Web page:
On our last flight (Around Australia), we got to learn much more about one of our team members.
Bob (aka Sean Connery) demonstrated his bush poetry skills.
Here is a poem Bob has written for the 4 Deserts Run Adventure.
It’s also Bob’s birthday today (23 May), so feel free to leave comments.
THE FOUR DESERTS RUN by RJF
We’re headin’ off up north again,
This time for a bit of leisure.
With Dave, his crew, and the chair in tow,
To fly across the deserts, where few will ever go.
First nights stop at Leigh Creek where a beer or two we’ll share,
Then up early the next morning,
For a trip around Lake Eyre.
Then off to Cadney Homestead, fly across that stony plain
Have lunch and pick up fuel,
Then track north west again.
This time we’ll follow the railway line,
And if all goes to plan,
We may get some photos of the planes,
In formation with the Ghan.
A slight detour for Mt Connor, with a loop around or two,
Then over to Yulura, for some time at Uluru.
We’ll leave the ROCK after a couple of nights,
Less our wallets feel the strain,
Track north-east through the canyon,
Back to the Alice once again.
Leave Alice for the Tanami track,
Spare fuel we’ll have to bring,
To finally land at supplejack,
Where the musters in full swing.
With helicopters flying ‘round, and cattle everywhere,
Getting aircraft on the ground, will need a lot of care.
Depart the station in the dawn, this time heading west,
And out to Wolfe Creek, for some photos,
While the light is at it’s best.
Around the crater a couple of times, just to prove that we’ve been there,
Then turn the planes up north again, in that clear morning air.
Halls Creek, Bungle Bungles, Lake Argyle pass us by, and into Kununurra as we’re starting to get dry.
Aircraft refuelled and all tied down, the maintenance checked alright,
We finally put the blankets on and kiss the planes goodnight.
A few days off to see the sights and meet with friends of old, and maybe catch a fish or two, a barra would be gold.
But if we have no luck at attracting them,
On yabbies worm or grub, I know a bloody good fish shop just opposite the pub.
The time has come all to soon, we must be on our way,
Unwrap the planes, check the fuel and fly another day.
Out through the gulf past Wyndham,
Around the Kimberly coast we plot,
Keeping company with the Jabiru in old Sir Lancelot.
We turn around the headland, past many bays and yachts, and very soon we’re landing at the base they called Truscott.
It was a secret north west airfield built in’44, from where my brother-in-law flew the fighters, that helped to win the war.
They’ve waived the landing charges, and given us a trip, amongst the many wartime relics, scattered all around the strip.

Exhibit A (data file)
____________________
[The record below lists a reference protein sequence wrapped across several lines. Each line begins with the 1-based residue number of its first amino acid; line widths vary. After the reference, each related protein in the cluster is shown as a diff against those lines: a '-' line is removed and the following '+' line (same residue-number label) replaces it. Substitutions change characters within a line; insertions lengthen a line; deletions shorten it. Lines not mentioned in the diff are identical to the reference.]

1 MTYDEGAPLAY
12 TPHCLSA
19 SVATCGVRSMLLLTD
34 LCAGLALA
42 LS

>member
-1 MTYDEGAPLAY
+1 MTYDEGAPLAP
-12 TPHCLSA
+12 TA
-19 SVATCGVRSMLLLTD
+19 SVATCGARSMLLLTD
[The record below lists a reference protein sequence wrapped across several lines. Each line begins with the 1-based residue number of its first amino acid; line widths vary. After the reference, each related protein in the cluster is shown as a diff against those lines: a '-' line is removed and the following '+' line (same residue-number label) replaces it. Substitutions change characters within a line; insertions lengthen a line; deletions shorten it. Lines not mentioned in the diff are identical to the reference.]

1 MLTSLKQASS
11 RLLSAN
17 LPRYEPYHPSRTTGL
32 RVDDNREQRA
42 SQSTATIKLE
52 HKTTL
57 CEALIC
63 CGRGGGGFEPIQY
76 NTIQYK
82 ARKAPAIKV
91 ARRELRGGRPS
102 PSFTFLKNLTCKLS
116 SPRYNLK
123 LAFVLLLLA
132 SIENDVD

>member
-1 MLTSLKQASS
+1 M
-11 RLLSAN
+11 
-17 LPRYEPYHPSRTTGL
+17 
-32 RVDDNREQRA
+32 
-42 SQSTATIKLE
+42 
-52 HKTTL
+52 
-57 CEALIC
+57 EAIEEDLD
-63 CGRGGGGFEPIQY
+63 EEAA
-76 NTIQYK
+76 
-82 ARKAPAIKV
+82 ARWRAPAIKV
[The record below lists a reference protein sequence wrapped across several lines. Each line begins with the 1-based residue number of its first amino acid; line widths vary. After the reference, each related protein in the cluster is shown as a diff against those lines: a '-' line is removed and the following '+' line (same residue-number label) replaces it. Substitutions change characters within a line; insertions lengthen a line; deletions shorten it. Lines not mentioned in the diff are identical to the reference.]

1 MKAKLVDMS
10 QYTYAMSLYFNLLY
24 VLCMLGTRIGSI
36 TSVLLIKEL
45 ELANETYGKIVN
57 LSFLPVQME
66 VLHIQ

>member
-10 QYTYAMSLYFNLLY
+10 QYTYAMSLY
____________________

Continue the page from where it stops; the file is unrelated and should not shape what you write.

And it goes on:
But all to soon it’s over and we’re back up in the air, tracking south for Drysdale River, a few quiet drinks we’ll share.
With good friends ‘round the fire, in those cold clear northern skys,
And as the night progresses, there’s sure to be lots of lies,
Well perhaps not lies, but still and all,
The stories that pilots tell are known to be quite tall.
An early start at Drysdale, we check the planes with care,
500 miles we’ll see today of the Kimberley coast by air.
To Talbot bay and the Horizontal Falls, a circuit or two we’ll do,
And get a couple of photos just to prove we’ve been there too.
Northwest we fly across that coast for thirty miles or more, to touch our wheels on Cockatoo,
An island, of iron ore.
A splash of fuel, eat our lunch, visit the rest room,
And soon we’re winging south again for a night or two in Broome.
Leave Broome and head for Warburton near 600 miles away,
The Great Sandy and the Gibson Desert, will hear us pass today.
We’ll need a break about halfway for fuel, and to have a p—
So we land on the Canning stock route, at Raeleens roadhouse, Well 33.
A night we’ll spend at Warbuton, not much time to look,
Then across the Victoria Desert, fuel at Forrest, and up to Cook.
And if our luck is going well, and our timing is specific,
We may get the chance to fly beside the mighty Indian Pacific.
A short hop across to Nullarbor,
That motel in the Bight, and drive the planes up to our rooms, where we stay another night.
As the sun goes down on the Nullarbor, we reflect on what we’ve done, flown across the Aussie Continent,
On our Four Deserts Run.
The trip is not yet over, though we’re getting near the end, one last night in Augusta,
And it’s off to TOORADIN,
And while we’re having drinks that night,
I’ll shake ‘em up no end, by suggesting that we turn around and do it all again.
And each one there,
Has one thing shared,
They have sweated beneath the same sun,
Looked up in wonder at the same moon,
And wept when it was all done.
For being done too soon,
Being done too soon.
– Neil Diamond